Tensions mount in Ukraine

Unrest in eastern Ukraine has led to a rise in the price of oil, while stock markets remain sanguine.

Oil prices surged during the week, though stock markets remained broadly sanguine, as tensions continued to mount in Ukraine as key government buildings in eastern towns and cities remained occupied by pro-Russian separatists.

After deadlines to leave were repeatedly ignored, the government in Ukraine's capital, Kiev, sent in security services and troops to recapture the buildings.It also accused Russian Special Forcesof providing weapons and support forthe rebels.

However, Ukrainian forces have only succeeded in clearing one airfield so far, while in one part of the country there are reports that Ukrainian troops have switched sides, surrendering armoured cars to the insurgents.

Russian president Vladimir Putin warned that further intervention by the central government risks putting Ukraine "on the brink of civil war".

Meanwhile, Ukraine's central bank raised interest rates sharply from 6.5% to 9.5% to prop up the hryvnia, the country's beleaguered currency, which has fallen by more than 30% this year.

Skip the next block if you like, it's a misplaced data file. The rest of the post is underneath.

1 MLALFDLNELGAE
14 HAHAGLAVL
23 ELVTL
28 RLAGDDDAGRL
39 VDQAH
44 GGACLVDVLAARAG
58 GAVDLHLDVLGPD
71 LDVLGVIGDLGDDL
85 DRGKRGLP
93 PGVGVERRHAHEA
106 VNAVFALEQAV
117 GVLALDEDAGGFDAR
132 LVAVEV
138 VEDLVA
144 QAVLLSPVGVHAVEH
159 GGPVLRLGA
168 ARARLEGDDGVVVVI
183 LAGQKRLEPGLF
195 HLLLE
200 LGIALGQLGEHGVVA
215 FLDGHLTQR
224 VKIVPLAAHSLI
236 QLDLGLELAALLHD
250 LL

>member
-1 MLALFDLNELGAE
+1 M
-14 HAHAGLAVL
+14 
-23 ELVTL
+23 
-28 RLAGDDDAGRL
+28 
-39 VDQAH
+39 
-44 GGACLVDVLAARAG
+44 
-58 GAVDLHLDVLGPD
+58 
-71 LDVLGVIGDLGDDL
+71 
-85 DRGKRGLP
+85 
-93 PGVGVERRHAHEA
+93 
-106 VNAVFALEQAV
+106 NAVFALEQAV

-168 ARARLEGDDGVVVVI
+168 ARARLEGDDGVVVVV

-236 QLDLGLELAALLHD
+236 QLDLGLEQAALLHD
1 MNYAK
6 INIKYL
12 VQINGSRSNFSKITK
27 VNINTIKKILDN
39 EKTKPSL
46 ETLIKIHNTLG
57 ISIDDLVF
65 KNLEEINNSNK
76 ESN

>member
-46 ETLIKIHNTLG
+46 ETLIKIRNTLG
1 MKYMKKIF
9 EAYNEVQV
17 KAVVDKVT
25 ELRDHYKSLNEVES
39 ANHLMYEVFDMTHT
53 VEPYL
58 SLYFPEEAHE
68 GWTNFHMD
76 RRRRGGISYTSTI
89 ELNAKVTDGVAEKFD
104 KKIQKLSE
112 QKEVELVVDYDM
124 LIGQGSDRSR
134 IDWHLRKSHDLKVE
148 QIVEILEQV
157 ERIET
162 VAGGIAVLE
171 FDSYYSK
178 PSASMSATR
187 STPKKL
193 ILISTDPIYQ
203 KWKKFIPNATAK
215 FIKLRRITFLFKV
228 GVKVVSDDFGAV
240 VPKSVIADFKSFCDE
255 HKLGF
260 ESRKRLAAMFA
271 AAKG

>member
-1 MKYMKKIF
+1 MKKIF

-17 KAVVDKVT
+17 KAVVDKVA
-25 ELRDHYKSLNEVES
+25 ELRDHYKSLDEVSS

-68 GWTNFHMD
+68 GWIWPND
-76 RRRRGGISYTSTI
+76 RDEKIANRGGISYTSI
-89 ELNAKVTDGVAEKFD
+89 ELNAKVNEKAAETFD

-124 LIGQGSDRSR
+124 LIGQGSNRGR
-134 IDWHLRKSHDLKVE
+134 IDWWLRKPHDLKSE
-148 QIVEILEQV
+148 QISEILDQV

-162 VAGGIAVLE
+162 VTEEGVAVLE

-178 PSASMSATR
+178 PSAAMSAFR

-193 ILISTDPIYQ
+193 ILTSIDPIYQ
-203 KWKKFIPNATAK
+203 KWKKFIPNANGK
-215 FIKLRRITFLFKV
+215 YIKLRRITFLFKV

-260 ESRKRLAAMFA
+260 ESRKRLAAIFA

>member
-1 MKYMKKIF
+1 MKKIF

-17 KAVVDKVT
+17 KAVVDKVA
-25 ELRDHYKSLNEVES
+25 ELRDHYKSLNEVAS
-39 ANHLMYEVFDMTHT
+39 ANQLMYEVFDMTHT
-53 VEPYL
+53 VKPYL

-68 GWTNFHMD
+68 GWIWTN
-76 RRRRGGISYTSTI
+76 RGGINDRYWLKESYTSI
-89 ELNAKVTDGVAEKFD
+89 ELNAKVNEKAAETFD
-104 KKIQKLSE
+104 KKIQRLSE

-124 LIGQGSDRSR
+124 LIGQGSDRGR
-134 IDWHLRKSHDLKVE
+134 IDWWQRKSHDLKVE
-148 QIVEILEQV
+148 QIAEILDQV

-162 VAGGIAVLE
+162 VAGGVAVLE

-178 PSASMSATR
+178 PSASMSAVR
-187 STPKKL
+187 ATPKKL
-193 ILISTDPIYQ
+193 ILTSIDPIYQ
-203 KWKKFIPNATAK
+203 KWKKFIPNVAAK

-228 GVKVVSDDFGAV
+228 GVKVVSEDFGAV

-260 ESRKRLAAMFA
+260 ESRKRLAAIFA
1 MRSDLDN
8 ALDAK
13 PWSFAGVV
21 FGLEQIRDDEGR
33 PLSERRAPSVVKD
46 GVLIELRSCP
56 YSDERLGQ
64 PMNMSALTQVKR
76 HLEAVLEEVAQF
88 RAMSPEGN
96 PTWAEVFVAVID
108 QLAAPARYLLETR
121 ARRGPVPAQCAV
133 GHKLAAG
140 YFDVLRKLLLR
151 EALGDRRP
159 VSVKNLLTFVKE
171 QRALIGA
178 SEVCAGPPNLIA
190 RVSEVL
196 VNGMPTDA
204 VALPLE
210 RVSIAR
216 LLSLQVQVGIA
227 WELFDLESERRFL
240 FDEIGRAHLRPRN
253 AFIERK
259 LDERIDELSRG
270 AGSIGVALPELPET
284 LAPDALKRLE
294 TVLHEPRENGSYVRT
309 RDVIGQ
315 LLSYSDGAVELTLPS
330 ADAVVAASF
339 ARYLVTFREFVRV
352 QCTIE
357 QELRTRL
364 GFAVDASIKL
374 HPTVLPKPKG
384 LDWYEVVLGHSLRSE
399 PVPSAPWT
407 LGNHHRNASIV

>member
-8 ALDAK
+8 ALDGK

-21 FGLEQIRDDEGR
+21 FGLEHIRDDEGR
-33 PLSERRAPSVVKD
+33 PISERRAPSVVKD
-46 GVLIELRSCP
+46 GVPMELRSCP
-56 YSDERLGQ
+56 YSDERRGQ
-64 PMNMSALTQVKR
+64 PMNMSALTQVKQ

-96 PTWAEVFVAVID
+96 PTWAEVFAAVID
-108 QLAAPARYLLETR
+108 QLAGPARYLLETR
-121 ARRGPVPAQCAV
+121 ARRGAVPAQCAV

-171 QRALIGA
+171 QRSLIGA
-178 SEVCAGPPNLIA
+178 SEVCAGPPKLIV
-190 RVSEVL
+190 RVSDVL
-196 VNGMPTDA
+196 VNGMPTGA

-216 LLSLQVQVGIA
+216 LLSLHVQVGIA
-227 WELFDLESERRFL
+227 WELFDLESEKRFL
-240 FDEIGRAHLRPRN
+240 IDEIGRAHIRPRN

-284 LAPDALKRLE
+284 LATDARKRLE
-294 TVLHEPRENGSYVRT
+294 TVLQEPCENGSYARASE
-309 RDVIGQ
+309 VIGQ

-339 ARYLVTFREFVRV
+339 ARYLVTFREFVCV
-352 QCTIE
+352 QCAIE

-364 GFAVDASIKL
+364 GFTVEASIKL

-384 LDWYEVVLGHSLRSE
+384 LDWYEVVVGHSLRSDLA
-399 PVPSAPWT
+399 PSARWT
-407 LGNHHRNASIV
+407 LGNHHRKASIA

What the commentators said

Ukraine is the victim of Putin's "ambition and spite", said Angus Roxburgh inThe Guardian. But America and Europe have allowed this to happen by their "consistent failure to predict or counter his moves".

They ignored that Putin had "more or less promised" that he would "do anything" to secure Crimea. They need to make it clear that "any attempt to dismember the country will be repulsed by force".

This should be followed by "incentives", such as devolution of power to the regions and guarantees for Russian speakers. Kiev must also get its house in order, and get rid of "far-rightists" who are in the new government.

Russia has denied that those involved in the latest uprisings are its soldiers, said The Economist. But Russia's defence ministry boasted last year of special operations' units in neighbouring countries many think "this has now been seen in action".

Yet the Kremlin is unlikely to want to "annex any more of the country" the cost of keeping the population acquiescent would be too expensive. Putin would prefer the eastern regions "to grab power for themselves... undermining the central government's legitimacy".

Ultimately, Russia "wants to turn Ukraine back into a buffer state, with a level of disorder it can turn up or down". In the end, it may "end up barely a state at all".

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